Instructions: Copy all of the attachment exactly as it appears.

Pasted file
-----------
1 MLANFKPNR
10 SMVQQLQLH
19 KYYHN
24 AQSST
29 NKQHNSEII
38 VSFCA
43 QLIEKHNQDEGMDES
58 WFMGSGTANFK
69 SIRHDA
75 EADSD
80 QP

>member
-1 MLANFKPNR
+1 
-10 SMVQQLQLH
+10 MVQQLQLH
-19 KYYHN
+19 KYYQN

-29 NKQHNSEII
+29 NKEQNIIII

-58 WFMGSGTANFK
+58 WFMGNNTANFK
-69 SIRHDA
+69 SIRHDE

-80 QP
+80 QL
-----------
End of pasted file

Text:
1 MLANFKPNR
10 SMVQQLQLH
19 KYYHN
24 AQSST
29 NKQHNSEII
38 VSFCA
43 QLIEKHNQDEGMDES
58 WFMGSGTANFK
69 SIRHDA
75 EADSD
80 QP

>member
-1 MLANFKPNR
+1 
-10 SMVQQLQLH
+10 MVQQLQLH
-19 KYYHN
+19 KYYQN

-29 NKQHNSEII
+29 NKEQNIIII

-58 WFMGSGTANFK
+58 WFMGNNTANFK
-69 SIRHDA
+69 SIRHDE

-80 QP
+80 QL